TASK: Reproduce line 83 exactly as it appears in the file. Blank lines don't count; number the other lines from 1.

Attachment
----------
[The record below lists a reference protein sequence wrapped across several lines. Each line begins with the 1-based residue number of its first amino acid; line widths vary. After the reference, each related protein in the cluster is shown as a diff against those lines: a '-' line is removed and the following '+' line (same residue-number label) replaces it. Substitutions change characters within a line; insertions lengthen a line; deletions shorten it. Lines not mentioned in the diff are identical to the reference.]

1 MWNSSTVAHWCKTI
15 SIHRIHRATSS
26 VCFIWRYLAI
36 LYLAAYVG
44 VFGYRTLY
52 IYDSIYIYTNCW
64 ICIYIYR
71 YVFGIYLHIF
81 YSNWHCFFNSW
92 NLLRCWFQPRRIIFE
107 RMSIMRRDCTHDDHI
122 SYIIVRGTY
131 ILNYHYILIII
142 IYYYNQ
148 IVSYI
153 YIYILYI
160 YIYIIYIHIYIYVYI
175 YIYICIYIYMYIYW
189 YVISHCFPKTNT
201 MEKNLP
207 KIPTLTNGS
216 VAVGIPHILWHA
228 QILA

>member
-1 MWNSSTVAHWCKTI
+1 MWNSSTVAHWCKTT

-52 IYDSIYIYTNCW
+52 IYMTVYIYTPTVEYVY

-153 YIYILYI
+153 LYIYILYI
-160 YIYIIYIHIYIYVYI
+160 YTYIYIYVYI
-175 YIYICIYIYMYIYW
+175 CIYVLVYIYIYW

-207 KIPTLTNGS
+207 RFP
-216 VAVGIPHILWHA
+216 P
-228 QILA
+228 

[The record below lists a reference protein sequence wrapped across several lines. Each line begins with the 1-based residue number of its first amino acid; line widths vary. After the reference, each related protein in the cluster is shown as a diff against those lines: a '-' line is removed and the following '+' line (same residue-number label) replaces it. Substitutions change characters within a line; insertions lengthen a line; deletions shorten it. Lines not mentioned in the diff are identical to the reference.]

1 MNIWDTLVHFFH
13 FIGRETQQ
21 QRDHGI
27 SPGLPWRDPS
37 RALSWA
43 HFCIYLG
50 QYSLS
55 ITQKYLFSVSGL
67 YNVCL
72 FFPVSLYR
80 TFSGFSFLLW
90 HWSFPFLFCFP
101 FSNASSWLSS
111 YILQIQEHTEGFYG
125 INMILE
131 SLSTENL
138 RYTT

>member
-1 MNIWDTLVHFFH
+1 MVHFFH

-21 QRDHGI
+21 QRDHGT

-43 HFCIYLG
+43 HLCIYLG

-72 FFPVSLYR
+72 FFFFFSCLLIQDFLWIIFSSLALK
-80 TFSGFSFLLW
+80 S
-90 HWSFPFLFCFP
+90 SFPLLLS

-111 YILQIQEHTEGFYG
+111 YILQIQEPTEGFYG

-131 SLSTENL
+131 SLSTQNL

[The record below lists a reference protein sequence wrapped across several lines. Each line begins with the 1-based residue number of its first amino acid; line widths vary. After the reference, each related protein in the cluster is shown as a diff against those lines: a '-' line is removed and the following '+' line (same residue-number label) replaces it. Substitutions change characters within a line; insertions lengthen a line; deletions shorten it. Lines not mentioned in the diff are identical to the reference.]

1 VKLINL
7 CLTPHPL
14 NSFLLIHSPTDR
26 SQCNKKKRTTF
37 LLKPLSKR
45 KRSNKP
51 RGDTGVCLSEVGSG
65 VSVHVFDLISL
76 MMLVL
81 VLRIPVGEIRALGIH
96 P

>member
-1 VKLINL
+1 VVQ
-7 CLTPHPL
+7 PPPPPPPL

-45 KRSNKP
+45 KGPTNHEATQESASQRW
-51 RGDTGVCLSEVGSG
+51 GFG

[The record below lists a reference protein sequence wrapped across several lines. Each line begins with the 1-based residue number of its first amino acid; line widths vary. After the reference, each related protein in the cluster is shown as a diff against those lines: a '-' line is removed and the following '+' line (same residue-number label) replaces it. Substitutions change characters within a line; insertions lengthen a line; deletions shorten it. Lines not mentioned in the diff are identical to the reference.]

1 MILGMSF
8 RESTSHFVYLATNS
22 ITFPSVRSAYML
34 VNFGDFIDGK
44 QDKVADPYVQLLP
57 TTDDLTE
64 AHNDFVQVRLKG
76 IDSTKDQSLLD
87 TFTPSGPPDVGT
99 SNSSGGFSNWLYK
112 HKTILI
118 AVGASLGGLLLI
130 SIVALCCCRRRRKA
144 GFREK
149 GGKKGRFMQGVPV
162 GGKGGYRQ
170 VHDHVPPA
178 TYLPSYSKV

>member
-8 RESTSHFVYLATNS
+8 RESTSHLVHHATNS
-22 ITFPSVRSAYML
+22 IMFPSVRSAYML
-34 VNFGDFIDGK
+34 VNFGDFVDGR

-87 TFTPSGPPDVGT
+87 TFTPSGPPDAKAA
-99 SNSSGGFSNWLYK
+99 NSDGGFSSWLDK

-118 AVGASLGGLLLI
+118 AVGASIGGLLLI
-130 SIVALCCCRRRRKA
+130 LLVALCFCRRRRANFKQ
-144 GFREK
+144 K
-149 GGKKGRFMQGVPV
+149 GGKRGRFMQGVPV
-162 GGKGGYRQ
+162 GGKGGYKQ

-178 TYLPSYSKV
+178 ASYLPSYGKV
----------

45 KRSNKP